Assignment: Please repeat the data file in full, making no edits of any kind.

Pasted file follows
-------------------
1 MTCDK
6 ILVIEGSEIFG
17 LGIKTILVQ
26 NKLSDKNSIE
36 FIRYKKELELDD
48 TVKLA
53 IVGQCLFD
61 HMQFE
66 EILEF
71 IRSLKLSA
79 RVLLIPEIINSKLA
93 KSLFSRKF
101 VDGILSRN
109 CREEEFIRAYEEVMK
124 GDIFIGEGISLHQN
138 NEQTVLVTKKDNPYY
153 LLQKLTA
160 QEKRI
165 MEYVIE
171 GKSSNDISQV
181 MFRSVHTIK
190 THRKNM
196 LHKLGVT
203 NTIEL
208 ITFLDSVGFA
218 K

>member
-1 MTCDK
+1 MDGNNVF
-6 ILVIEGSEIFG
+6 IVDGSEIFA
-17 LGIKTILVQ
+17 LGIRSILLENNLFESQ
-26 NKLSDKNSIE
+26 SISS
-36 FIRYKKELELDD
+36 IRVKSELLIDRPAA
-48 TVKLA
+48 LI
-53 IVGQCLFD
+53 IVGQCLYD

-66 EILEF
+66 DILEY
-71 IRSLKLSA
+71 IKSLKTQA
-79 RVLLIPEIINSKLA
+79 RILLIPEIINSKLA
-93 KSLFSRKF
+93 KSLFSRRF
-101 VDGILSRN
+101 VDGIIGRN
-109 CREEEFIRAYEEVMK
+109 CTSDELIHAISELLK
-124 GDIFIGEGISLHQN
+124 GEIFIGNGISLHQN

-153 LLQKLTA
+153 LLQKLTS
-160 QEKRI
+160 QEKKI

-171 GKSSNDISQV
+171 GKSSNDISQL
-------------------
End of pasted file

1 MTCDK
6 ILVIEGSEIFG
17 LGIKTILVQ
26 NKLSDKNSIE
36 FIRYKKELELDD
48 TVKLA
53 IVGQCLFD
61 HMQFE
66 EILEF
71 IRSLKLSA
79 RVLLIPEIINSKLA
93 KSLFSRKF
101 VDGILSRN
109 CREEEFIRAYEEVMK
124 GDIFIGEGISLHQN
138 NEQTVLVTKKDNPYY
153 LLQKLTA
160 QEKRI
165 MEYVIE
171 GKSSNDISQV
181 MFRSVHTIK
190 THRKNM
196 LHKLGVT
203 NTIEL
208 ITFLDSVGFA
218 K

>member
-1 MTCDK
+1 MDGNNVF
-6 ILVIEGSEIFG
+6 IVDGSEIFA
-17 LGIKTILVQ
+17 LGIRSILLENNLFESQ
-26 NKLSDKNSIE
+26 SISS
-36 FIRYKKELELDD
+36 IRVKSELLIDRPAA
-48 TVKLA
+48 LI
-53 IVGQCLFD
+53 IVGQCLYD

-66 EILEF
+66 DILEY
-71 IRSLKLSA
+71 IKSLKTQA
-79 RVLLIPEIINSKLA
+79 RILLIPEIINSKLA
-93 KSLFSRKF
+93 KSLFSRRF
-101 VDGILSRN
+101 VDGIIGRN
-109 CREEEFIRAYEEVMK
+109 CTSDELIHAISELLK
-124 GDIFIGEGISLHQN
+124 GEIFIGNGISLHQN

-153 LLQKLTA
+153 LLQKLTS
-160 QEKRI
+160 QEKKI

-171 GKSSNDISQV
+171 GKSSNDISQL